"I danced exclusively for the longest time, and then about five years ago I did a show with the Not So Common Players and my creative path changed," said Irwin. "I've had some wonderful roles since then, but playing a man, an actual historical figure, and figuring out where to go with that was very challenging. It was a great experience and we got a great response from the audience."

Irwin says her goal these days is to get involved in at least two shows a season.

"I had sort of a corporate 9-to-5 job, but I left that to create more time for creative work," said Irwin. "Getting to do this show with Chris Foster was a great draw. He directed me at Curtain Call back in 2015, and I was always looking for the opportunity to work with him again. I like to stay busy. I'm not sure what's happening this spring, but hopefully something will come up."

Bunce play at Cap Rep

David Bunce, well known to Capital Region theater fans for his work as an actor with the now-defunct New York State Theatre Institute, is having his new play, "Red Maple," produced by Capital Repertory Theatre in Albany.

The story centers on a pair of couples, both empty-nesters, getting together for a small dinner party. Add an unexpected visitor and trouble ensues.

"This is the first time I've had something to do with a script that was chosen by someone else, so that's pretty cool," said Bunce, who is part of the adjunct faculty at Russell Sage College in Troy. "It's great to have the words on the page written by you read by someone else and say, 'Hey, we think this is good enough to produce.'"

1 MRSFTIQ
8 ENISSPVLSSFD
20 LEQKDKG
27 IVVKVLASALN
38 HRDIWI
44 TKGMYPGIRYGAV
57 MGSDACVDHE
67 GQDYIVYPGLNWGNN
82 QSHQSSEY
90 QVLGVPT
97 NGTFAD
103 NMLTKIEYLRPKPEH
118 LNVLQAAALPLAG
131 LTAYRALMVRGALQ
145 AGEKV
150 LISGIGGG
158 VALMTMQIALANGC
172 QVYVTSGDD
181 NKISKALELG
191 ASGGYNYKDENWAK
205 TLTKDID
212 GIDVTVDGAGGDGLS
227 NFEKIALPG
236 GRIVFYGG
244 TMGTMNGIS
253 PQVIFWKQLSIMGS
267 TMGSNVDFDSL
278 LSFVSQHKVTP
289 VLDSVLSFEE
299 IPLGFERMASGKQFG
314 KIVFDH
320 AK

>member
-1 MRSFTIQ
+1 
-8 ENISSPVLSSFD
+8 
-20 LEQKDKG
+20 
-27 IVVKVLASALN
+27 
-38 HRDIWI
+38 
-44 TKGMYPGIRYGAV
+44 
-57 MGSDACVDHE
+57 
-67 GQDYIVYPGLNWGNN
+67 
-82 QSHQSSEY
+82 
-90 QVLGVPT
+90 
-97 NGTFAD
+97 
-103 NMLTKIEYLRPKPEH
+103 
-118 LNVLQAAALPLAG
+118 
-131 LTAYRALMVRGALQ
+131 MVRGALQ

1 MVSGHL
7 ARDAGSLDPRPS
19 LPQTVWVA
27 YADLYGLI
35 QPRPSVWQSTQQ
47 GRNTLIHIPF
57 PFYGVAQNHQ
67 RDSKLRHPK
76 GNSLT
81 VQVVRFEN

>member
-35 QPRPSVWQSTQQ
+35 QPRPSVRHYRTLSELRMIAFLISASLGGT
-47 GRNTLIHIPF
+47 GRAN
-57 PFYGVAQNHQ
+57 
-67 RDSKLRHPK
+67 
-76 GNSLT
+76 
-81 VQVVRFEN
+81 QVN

Bunce submitted "Red Maple" to Capital Rep's "Next Act! New Play Summit 6" back in 2017. It was one of five plays picked to be done in workshop, then was chosen by Capital Rep for a full-scale production. Margaret Hall is directing the show, which stars local favorite Yvonne Perry and New York City-based actors Oliver Wadsworth, James Lloyd Reynolds, Elizabeth Meadows Rouse and Julia Knitel.

"To have other people bring my words to life is great, and now we've been hard at work making this play as good as possible," said Bunce. "The casting is just wonderful. These actors are making the words much funnier than they were just sitting on the page, and I have a great relationship with Margaret. She's open to anything I might want to contribute, but it's tough being the writer because I'm kind of just sitting in the corner and watching. It's my script, but it's her production."

Hall, meanwhile, is thrilled to be working with a contemporary play that is brand-new.

"It's very unusual, as a director, to have the opportunity for this kind of investment," she said. "You're usually working on a complete script that's already been set and staged many times before. It's supremely exciting, in this case, to be in the room with what is already a great script and to be able to participate in fine-tuning it."

 

'The Babylon Line'

WHERE: Schenectady Civic Playhouse, 12 South Church St., Schenectady

WHEN: Opens Friday and runs through Feb. 3; performances at 8 p.m. Friday and Saturday, 7:30 p.m. Wednesday and Thursday, and 2:30 p.m. Sunday

HOW MUCH: $20

MORE INFO: Call (518) 382-2081 or www.civicplayers.org

 

'Red Maple'

WHERE: Capital Repertory Theatre, 111 S. Pearl St., Albany

WHEN: Previews Friday through Sunday; opens Tuesday and runs through Feb. 17; performances at 7:30 p.m. Tuesday through Thursday, 8 p.m. Friday, 3 and 8 p.m. Saturday, and 2 p.m. Sunday and Wednesday, Feb. 6

HOW MUCH: $57-$22, students $16

MORE INFO: Call (518) 445-7469 or www.capitalrep.org